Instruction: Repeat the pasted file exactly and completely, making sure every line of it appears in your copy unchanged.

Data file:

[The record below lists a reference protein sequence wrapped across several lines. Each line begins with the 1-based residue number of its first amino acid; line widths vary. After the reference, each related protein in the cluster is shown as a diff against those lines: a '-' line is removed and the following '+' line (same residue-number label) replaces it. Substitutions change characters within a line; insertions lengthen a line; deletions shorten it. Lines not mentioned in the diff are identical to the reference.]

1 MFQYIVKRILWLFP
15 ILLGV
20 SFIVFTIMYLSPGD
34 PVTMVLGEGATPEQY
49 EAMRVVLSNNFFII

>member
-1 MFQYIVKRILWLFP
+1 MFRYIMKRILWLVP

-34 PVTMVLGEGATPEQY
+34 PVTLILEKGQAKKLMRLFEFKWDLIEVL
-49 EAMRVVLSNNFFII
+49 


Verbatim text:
[The record below lists a reference protein sequence wrapped across several lines. Each line begins with the 1-based residue number of its first amino acid; line widths vary. After the reference, each related protein in the cluster is shown as a diff against those lines: a '-' line is removed and the following '+' line (same residue-number label) replaces it. Substitutions change characters within a line; insertions lengthen a line; deletions shorten it. Lines not mentioned in the diff are identical to the reference.]

1 MFQYIVKRILWLFP
15 ILLGV
20 SFIVFTIMYLSPGD
34 PVTMVLGEGATPEQY
49 EAMRVVLSNNFFII

>member
-1 MFQYIVKRILWLFP
+1 MFRYIMKRILWLVP

-34 PVTMVLGEGATPEQY
+34 PVTLILEKGQAKKLMRLFEFKWDLIEVL
-49 EAMRVVLSNNFFII
+49 